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August 21, 1981 - Image 4

Resource type:
The Detroit Jewish News, 1981-08-21

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4 Friday, August 21, 1981



IUSPS 275-520)

Incorporating The Detroit Jewish Chronicle commencing with the issue of July 20, 1951


The Jewish News Publishing Co.

Member of American Association of English-Jewish Newspapers, National Editorial Association and
National Newspaper Association and its Capital Club.
Published every Friday by The Jewish News Publishing Co., 17515 W. Nine Mile, Suite 865, Southfield, Mich. 48075
Postmaster: Send address changes to The Jewish News, 17515 W. Nine Mile, Suite 865, Southfield, Mich. 48075
Second-Class Postage Paid at Southfield, Michigan and Additional Mailing Offices. Subscription $15 a year.

Business Manager

Editor and Publisher

News Editor



Associate News Editor

Advertising Manager

Sabbath Scriptural Selections

This Sabbath, the 22nd day of Au, 5741, the following scriptural selections will be read in our synagogues:
Pentateuchal portion, Deuteronomy 7:12-11:25. Prophetical portion, Isaiah 49:14-51:3.

Candle lighting, Friday, August 21, 8:06 p.m.

VOL. LXXIX, No. 25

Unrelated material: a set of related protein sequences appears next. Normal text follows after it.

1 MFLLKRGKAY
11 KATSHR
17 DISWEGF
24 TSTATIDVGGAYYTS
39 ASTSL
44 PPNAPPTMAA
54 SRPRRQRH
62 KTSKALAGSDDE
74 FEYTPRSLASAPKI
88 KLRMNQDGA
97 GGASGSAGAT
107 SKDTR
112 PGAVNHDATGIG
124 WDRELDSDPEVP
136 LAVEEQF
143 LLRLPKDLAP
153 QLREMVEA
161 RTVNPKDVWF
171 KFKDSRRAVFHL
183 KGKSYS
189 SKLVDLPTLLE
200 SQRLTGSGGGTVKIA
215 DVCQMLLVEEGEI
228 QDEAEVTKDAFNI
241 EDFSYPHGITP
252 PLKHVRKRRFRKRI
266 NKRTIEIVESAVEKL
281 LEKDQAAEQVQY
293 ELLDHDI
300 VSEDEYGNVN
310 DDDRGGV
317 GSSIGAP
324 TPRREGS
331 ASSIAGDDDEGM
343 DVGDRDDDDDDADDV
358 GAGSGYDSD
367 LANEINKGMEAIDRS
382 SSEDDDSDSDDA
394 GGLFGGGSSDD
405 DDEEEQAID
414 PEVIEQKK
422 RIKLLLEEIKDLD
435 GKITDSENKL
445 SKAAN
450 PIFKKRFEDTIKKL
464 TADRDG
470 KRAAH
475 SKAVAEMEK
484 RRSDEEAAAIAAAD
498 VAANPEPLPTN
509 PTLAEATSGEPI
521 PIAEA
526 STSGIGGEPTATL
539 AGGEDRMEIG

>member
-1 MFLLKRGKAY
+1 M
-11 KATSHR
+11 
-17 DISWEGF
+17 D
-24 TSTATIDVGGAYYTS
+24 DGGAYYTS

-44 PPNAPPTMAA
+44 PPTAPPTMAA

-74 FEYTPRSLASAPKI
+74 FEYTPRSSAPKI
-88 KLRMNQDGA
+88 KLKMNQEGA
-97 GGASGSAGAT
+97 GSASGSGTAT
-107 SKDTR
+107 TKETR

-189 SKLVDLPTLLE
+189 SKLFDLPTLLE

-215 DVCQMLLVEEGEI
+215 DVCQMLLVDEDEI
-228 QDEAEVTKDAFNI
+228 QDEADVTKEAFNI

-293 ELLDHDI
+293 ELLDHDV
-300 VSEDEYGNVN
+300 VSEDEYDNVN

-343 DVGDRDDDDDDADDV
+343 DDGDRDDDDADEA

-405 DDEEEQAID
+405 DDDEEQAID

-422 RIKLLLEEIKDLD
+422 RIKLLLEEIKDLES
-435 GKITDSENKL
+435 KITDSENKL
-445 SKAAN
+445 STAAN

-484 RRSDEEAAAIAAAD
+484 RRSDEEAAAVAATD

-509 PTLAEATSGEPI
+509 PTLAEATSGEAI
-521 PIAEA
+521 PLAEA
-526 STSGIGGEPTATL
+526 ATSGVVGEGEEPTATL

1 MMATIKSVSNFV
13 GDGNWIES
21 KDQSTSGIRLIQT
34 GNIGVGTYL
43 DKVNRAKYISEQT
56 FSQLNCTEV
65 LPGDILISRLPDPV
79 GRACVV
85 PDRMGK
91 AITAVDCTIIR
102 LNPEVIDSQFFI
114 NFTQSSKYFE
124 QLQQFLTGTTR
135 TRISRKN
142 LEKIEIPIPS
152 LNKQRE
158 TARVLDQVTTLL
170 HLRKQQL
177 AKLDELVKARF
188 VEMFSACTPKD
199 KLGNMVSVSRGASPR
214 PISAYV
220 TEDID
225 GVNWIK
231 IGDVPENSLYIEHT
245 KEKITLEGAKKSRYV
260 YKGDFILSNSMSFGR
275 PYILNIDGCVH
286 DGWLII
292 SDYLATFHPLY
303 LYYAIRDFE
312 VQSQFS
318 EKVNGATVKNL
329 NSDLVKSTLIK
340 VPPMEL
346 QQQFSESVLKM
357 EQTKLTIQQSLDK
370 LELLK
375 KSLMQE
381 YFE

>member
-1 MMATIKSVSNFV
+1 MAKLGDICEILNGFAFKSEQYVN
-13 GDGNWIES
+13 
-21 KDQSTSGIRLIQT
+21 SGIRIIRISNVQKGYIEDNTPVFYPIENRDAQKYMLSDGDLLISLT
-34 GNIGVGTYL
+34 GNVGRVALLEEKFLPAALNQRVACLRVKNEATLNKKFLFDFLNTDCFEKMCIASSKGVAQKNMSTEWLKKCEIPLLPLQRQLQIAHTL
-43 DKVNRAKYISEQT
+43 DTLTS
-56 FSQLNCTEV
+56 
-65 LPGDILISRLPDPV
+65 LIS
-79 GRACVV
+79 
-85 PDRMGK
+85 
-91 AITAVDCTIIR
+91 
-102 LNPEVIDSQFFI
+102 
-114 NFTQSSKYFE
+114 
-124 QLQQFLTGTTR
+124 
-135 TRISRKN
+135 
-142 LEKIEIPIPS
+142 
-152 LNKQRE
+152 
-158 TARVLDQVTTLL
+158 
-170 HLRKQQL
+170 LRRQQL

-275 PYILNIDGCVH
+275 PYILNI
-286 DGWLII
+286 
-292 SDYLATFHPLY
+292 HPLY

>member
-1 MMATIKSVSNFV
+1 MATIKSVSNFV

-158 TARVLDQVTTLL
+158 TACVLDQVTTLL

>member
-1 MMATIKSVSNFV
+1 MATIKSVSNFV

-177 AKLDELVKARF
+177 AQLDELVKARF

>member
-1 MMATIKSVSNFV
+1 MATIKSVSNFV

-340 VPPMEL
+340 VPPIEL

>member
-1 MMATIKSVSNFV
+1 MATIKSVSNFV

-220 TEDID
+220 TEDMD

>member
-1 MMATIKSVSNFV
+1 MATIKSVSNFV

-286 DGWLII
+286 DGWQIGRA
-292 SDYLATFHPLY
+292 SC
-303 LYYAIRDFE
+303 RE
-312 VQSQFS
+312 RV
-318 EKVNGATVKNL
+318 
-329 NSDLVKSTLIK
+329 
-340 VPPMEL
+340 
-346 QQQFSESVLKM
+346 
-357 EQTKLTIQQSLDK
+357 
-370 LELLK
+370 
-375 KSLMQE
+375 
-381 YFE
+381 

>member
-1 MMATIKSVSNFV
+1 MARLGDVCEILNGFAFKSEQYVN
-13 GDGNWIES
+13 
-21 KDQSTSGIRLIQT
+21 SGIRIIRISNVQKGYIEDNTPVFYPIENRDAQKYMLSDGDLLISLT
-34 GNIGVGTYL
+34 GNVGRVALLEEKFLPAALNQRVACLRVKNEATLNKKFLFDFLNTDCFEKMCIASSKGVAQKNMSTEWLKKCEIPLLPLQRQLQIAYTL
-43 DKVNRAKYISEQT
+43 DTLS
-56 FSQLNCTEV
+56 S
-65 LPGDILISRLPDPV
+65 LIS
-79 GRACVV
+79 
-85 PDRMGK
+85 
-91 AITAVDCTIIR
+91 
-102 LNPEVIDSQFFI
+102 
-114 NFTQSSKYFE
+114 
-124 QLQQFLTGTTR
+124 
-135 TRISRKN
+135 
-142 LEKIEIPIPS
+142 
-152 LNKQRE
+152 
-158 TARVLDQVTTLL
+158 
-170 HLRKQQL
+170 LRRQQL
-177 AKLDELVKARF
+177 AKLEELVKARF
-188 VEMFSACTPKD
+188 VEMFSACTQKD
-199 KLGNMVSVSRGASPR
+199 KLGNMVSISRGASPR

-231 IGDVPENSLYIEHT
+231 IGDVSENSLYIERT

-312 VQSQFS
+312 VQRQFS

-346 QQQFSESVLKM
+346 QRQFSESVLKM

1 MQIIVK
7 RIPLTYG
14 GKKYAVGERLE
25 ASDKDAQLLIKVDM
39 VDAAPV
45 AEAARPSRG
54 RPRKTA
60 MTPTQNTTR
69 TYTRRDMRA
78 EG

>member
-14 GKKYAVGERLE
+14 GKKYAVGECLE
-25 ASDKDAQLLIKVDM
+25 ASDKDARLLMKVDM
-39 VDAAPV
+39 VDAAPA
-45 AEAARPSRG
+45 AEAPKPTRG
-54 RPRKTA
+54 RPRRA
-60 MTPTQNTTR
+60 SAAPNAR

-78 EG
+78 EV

Page Four

Friday, August 21, 1981


Peace, in all its connotations, whether with
related terms of Shalom and Salaam, suffered a
juggling interpretation. Bitter conflicts defied
positive definition. Hatreds displaced aspira-
tion for the higher values in human existence.
Now there are signs that barriers may be re-
duced, that obstructions could be eliminated,
that people separated by extreme distances
might be brought together for a taste of har-
Is it possible that Saudi Arabia, yesterday's
pronouncer of a call for a Jihad, a -Holy War,
may tomorrow say Salaam to her neighbor and
accept a stretched-out Israeli hand for a greet-
ing with a smile, denoting neighborliness, flirt-
ing with friendship, reaffirming kinship?
Both Egyptian President Anwar Sadat and
Israel Prime Minister Menahem Begin called
the Saudi -Arabian proposal old copy. Yet, ter-
minology that may be misinterpreted as
"recognition" is flaunted as a departure from
Jihad. Therefore; the prolonged pessimism is
being only minutely reduced by hope.
Understandably, there is caution in ap-
proaching the displayed but-not-as-yet-
completely-outstretched hand of peace. There
are the unacceptable conditions. There is the
terrorist element not yet shaken off by any of
the Arab potentates. There is the matter involv-
ing Jerusalem.
When the Saudis steady themselves to the
realism of the situation, when they admit that

there is 'total religious freedom in Jerusalem
and on that score recognize that the glory of the
Holy City of Peace is assured under just and
democratic Israeli administrative fairness, out-
stretched hands will clasp.
Distance in attaining amity among nations
will be expanded if the hatreds linger and the
misunderstandings predominate. Hopefully
there are rays of light which, like human lasers,
may evaporate bitterness and make possible the
establishment of an accord that could, as it
should, assure security for the Saudis as well as
for Israel. Israel's neighbors are as much in need
of a sense of confidence in their survival against
the destructive elements threatening them,
from enmities internally as well as externally,